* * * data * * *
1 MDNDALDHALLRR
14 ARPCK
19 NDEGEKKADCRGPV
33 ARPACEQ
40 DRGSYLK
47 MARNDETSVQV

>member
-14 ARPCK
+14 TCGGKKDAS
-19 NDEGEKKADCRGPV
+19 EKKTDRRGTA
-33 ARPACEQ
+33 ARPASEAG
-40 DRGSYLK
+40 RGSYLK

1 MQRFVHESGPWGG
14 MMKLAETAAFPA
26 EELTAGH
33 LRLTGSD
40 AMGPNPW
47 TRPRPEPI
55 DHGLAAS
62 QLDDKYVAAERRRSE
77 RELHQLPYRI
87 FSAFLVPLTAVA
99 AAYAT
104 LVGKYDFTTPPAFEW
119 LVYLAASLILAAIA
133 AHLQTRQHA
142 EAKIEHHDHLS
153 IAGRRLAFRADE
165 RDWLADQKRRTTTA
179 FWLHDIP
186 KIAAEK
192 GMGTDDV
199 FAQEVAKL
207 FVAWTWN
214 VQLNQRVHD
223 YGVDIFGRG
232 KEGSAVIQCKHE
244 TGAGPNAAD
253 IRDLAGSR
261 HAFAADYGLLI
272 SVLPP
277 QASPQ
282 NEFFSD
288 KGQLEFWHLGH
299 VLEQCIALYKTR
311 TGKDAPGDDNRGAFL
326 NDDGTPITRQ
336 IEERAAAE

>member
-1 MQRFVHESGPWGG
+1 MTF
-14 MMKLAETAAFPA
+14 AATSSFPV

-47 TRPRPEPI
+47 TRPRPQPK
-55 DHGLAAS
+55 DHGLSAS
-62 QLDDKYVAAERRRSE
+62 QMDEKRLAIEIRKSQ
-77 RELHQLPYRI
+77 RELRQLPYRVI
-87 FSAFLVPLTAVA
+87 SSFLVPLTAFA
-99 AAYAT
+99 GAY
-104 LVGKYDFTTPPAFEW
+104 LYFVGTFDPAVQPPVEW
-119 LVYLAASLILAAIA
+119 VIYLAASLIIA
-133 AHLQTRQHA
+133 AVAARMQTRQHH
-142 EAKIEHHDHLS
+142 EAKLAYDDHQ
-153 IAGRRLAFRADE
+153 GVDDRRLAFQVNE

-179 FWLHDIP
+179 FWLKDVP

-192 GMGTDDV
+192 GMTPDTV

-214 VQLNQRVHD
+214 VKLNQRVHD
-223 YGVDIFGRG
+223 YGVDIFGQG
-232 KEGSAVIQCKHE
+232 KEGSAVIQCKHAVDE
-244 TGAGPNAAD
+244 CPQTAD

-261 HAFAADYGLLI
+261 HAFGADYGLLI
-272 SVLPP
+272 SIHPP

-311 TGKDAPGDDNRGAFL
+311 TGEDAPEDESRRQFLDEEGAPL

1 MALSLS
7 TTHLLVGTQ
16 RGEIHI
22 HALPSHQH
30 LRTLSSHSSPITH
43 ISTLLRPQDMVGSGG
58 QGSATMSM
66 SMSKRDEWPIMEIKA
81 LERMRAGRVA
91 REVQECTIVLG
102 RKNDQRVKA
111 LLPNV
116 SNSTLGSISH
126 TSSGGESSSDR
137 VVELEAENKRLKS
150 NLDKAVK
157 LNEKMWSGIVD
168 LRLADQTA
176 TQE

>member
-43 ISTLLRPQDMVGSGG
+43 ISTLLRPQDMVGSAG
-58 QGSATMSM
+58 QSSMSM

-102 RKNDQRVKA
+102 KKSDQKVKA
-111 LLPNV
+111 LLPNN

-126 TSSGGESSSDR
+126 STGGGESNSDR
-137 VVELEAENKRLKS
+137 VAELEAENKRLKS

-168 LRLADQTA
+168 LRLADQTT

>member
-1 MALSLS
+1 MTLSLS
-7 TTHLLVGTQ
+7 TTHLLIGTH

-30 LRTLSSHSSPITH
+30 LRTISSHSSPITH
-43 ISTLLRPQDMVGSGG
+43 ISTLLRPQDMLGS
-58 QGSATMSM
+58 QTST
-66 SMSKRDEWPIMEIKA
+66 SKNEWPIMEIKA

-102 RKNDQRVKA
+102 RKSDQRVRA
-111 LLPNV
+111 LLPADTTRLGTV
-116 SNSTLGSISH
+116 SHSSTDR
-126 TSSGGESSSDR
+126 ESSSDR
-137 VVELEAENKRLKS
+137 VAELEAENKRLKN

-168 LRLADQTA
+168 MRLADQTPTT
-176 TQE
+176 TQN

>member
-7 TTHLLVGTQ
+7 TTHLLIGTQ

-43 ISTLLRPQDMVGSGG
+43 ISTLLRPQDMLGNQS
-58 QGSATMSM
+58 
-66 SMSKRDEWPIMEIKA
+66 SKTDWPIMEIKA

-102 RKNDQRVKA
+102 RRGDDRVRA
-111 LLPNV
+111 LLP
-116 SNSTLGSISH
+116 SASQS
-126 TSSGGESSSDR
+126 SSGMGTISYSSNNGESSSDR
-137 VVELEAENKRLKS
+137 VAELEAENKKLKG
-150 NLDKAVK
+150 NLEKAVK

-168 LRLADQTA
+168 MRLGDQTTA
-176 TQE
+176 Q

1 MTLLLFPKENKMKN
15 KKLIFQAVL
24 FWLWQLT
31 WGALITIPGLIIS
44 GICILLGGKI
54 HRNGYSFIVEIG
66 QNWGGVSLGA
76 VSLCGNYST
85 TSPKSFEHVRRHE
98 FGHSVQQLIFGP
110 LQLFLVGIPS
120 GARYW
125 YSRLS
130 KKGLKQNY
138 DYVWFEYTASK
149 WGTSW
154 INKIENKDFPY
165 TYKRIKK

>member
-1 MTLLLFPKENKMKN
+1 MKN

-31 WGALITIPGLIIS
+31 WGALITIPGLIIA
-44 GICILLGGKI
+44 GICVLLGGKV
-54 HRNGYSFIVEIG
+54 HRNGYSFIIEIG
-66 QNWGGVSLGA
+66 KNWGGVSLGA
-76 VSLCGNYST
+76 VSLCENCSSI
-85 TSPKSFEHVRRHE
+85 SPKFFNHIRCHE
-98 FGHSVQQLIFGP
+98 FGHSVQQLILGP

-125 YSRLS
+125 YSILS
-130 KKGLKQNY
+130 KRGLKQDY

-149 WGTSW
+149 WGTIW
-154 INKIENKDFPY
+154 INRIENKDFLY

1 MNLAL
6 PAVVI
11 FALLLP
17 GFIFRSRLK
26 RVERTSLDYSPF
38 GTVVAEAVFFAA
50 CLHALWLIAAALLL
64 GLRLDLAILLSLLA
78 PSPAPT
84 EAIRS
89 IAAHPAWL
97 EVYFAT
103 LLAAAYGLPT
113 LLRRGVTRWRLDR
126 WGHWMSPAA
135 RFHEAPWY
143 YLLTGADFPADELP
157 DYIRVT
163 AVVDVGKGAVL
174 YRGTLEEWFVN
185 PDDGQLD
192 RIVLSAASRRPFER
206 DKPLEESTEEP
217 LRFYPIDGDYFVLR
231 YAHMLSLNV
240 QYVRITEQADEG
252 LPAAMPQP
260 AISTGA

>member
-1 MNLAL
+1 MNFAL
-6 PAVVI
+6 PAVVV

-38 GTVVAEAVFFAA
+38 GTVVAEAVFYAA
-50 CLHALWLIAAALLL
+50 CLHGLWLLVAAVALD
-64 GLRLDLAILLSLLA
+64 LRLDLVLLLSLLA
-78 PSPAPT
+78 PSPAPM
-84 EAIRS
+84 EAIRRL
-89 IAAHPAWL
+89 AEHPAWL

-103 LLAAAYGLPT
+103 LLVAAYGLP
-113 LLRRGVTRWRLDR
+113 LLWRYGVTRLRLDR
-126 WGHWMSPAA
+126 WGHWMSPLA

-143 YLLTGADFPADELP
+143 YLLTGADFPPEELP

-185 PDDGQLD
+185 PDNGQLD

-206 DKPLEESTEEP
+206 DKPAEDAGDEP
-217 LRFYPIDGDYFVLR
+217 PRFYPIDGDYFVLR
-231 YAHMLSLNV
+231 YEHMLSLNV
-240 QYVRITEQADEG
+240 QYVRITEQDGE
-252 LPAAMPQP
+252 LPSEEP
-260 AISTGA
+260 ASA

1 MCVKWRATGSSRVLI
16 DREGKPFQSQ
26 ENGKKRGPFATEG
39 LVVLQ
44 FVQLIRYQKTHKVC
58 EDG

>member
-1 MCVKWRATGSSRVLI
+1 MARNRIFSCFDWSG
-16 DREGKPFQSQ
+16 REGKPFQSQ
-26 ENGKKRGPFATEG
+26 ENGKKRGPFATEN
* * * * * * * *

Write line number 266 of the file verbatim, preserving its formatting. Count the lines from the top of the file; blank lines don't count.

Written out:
+78 PSPAPM